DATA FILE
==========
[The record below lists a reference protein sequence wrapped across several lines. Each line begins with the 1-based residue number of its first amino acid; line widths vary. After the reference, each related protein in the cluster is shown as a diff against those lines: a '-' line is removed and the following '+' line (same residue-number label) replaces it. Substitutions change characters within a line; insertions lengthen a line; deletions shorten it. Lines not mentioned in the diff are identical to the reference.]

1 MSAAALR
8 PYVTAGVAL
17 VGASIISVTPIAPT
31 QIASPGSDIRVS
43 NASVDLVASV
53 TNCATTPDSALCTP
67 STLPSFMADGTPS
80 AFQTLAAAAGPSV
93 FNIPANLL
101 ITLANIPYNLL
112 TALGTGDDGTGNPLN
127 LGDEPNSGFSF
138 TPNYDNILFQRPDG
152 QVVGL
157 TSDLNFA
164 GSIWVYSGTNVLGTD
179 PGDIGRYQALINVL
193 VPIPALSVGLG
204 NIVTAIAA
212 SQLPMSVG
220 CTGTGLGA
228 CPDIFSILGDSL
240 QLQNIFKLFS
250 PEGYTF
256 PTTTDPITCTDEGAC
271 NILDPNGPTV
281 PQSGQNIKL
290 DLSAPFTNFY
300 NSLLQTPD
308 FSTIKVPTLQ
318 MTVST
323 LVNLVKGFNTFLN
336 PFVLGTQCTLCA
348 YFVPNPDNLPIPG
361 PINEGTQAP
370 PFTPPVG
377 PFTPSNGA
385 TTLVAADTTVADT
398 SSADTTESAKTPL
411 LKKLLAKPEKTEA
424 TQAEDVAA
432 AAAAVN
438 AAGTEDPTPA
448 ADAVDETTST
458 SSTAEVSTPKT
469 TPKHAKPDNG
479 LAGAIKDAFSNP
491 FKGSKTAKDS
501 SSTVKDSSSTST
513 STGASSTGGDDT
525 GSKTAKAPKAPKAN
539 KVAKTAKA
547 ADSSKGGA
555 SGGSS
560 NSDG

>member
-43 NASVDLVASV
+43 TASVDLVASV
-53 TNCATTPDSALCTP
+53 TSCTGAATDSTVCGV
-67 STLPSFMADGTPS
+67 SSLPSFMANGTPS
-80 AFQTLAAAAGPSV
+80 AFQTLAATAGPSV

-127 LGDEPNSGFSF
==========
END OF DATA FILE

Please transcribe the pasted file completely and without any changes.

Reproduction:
[The record below lists a reference protein sequence wrapped across several lines. Each line begins with the 1-based residue number of its first amino acid; line widths vary. After the reference, each related protein in the cluster is shown as a diff against those lines: a '-' line is removed and the following '+' line (same residue-number label) replaces it. Substitutions change characters within a line; insertions lengthen a line; deletions shorten it. Lines not mentioned in the diff are identical to the reference.]

1 MSAAALR
8 PYVTAGVAL
17 VGASIISVTPIAPT
31 QIASPGSDIRVS
43 NASVDLVASV
53 TNCATTPDSALCTP
67 STLPSFMADGTPS
80 AFQTLAAAAGPSV
93 FNIPANLL
101 ITLANIPYNLL
112 TALGTGDDGTGNPLN
127 LGDEPNSGFSF
138 TPNYDNILFQRPDG
152 QVVGL
157 TSDLNFA
164 GSIWVYSGTNVLGTD
179 PGDIGRYQALINVL
193 VPIPALSVGLG
204 NIVTAIAA
212 SQLPMSVG
220 CTGTGLGA
228 CPDIFSILGDSL
240 QLQNIFKLFS
250 PEGYTF
256 PTTTDPITCTDEGAC
271 NILDPNGPTV
281 PQSGQNIKL
290 DLSAPFTNFY
300 NSLLQTPD
308 FSTIKVPTLQ
318 MTVST
323 LVNLVKGFNTFLN
336 PFVLGTQCTLCA
348 YFVPNPDNLPIPG
361 PINEGTQAP
370 PFTPPVG
377 PFTPSNGA
385 TTLVAADTTVADT
398 SSADTTESAKTPL
411 LKKLLAKPEKTEA
424 TQAEDVAA
432 AAAAVN
438 AAGTEDPTPA
448 ADAVDETTST
458 SSTAEVSTPKT
469 TPKHAKPDNG
479 LAGAIKDAFSNP
491 FKGSKTAKDS
501 SSTVKDSSSTST
513 STGASSTGGDDT
525 GSKTAKAPKAPKAN
539 KVAKTAKA
547 ADSSKGGA
555 SGGSS
560 NSDG

>member
-43 NASVDLVASV
+43 TASVDLVASV
-53 TNCATTPDSALCTP
+53 TSCTGAATDSTVCGV
-67 STLPSFMADGTPS
+67 SSLPSFMANGTPS
-80 AFQTLAAAAGPSV
+80 AFQTLAATAGPSV

-127 LGDEPNSGFSF